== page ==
Obviously, some vestments (such as the stole) were chosen and maintained for a specific symbolism since inception, because they were not normal Roman garb. However, in other cases (such as the chausable), they were simply maintained (not chosen) for the symbolism which they came to represent.
I have to say: that's really not a Catholic mindset! Many moderns have this idea that only a causal scenario can produce valid significance: that is, that a vestment (for example) had to be chose BECAUSE of a pre-determined symbolism, and that symbolism determined later would be somehow "false."
Not only is this not the way we approach, say, the symbolism of vestments, but it is not the way we approach Jesus Christ Himself.
Can it be said that the all meditative (and edifying!) ways in which we regard Jesus Christ, or all the symbolism we apply to Mary from the Old Testament, even in the most official Catholic prayers, were in any real way the intent of the original Biblical author? Highly doubtful.
Yet this form of theology is entirely legitimate, dating back to the Syriac Christians contemporary with St. John the Apostle. Theology done through the retro-spective assignment of symbolic meaning completely predates theology done with philosophical terms (where causal analysis would, in fact, be employed).
Some medieval monks, as they constructed an abbey in the 10th century or so, wrote a book on the "meaning" of the aspects of the church building. The brick mortar, they said, symbolized God's love because it took ordinary "stuff" (like us) and, with the addition of water (God's grace), it erupted into heat and ended in strength.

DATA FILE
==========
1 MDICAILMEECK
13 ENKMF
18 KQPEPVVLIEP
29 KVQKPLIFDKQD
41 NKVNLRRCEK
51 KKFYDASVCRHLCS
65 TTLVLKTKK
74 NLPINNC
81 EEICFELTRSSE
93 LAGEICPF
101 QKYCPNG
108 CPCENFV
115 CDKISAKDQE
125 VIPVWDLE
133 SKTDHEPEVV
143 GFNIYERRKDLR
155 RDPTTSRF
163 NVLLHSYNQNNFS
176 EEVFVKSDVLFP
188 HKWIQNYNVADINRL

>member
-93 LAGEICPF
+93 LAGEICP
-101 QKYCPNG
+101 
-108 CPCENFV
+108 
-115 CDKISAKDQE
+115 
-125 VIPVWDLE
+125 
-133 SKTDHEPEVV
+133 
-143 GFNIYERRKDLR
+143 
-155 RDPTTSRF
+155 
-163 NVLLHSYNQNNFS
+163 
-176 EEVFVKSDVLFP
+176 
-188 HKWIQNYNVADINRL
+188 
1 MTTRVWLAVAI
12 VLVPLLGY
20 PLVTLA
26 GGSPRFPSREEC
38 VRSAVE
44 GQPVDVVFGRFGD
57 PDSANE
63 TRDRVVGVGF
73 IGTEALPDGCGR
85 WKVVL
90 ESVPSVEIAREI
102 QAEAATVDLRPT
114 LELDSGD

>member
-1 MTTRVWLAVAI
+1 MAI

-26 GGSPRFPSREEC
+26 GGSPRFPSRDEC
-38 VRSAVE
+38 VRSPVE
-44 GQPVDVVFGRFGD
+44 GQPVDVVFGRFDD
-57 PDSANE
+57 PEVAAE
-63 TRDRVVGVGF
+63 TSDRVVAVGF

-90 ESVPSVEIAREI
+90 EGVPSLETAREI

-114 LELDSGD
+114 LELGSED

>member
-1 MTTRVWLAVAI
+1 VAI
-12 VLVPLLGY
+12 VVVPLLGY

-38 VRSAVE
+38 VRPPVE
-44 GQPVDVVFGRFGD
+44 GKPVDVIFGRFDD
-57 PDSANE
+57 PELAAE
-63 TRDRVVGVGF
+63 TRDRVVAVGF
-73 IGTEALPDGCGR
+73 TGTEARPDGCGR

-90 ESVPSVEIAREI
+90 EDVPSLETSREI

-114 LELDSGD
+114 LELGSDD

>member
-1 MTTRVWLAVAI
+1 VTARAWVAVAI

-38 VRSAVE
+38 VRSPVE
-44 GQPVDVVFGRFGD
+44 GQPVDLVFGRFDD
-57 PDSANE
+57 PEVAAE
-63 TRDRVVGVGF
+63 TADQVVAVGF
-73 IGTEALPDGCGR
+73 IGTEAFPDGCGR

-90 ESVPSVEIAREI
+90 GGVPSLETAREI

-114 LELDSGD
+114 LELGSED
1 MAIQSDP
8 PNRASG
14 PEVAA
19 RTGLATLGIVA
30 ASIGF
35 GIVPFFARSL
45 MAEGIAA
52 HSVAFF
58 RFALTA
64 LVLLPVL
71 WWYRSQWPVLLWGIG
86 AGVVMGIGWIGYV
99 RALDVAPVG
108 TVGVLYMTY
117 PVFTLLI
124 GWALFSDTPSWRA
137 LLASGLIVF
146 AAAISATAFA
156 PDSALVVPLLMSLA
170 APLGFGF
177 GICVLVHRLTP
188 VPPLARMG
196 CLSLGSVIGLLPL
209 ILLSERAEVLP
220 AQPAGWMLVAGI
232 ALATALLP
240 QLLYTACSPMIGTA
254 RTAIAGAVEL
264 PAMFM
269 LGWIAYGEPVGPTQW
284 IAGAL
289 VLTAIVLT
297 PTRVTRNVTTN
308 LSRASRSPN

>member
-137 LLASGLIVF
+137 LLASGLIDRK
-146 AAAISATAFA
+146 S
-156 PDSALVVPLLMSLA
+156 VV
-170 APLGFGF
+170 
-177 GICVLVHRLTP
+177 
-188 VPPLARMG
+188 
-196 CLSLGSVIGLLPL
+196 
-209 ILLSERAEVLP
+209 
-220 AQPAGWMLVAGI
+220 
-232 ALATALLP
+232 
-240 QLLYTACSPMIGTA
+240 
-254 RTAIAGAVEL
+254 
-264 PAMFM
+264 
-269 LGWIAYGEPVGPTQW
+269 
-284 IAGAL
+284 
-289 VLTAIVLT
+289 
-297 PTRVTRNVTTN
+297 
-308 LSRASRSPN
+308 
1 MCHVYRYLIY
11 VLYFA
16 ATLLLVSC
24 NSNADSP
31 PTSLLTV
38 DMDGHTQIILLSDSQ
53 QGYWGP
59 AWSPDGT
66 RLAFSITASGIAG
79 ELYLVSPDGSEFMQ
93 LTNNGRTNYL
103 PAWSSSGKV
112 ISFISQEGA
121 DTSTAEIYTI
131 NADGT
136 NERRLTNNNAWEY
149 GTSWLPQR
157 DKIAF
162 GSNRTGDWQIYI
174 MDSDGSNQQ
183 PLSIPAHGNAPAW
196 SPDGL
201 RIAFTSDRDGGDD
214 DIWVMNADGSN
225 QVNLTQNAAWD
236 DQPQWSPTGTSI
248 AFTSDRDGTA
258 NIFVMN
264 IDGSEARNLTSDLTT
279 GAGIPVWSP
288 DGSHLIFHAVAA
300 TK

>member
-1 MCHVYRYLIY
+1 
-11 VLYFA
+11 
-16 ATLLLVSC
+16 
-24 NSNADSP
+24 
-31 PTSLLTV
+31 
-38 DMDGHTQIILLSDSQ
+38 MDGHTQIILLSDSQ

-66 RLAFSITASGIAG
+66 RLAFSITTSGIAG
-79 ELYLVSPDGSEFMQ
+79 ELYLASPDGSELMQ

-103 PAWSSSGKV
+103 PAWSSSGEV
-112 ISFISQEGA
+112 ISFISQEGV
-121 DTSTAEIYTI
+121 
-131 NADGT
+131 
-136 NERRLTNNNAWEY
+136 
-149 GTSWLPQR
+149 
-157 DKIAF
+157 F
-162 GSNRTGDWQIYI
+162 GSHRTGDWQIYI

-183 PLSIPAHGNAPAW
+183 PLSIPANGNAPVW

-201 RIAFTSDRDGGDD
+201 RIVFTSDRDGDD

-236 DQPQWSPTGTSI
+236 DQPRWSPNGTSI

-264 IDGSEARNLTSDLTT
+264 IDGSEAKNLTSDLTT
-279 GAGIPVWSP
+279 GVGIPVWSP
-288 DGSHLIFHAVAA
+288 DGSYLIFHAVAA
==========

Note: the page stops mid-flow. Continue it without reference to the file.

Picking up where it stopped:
Obviously, the monks did not start using mortar because of this meaning: it is certainly what the brick mortar meant, but that symbolism was discerned after they started using it.
And, again, as evidenced by the way that pre-existing Old Testament imagery (which its authors seldom would have intended to refer to Christ) was used to shape our entire early-Church understanding of Jesus and Mary, that is the oldest way of doing Catholic theology.
(Although, there is this much of a "causal relationship": after the meanings for Old Testament types of Mary or Christ, or meanings of vestments, were discerned, these verses and vestments were maintained (at least in part) because of the symbolism which they came to represent, establishing, in this sense, a causal relationship between their symbolism and continued institution. But again, scratching around for a causal relationship is simply not necesary for credible theology done in this sense.)
Kind of an amusing survey. I'm really curious how it takes your blog address and pulls 5 random links from it.
Friday, July 1
| You scored as Roman Catholic. You are Roman Catholic. Church tradition and ecclesial authority are hugely important, and the most important part of worship for you is mass. As the Mother of God, Mary is important in your theology, and as the communion of saints includes the living and the dead, you can also ask the saints to intercede for you.|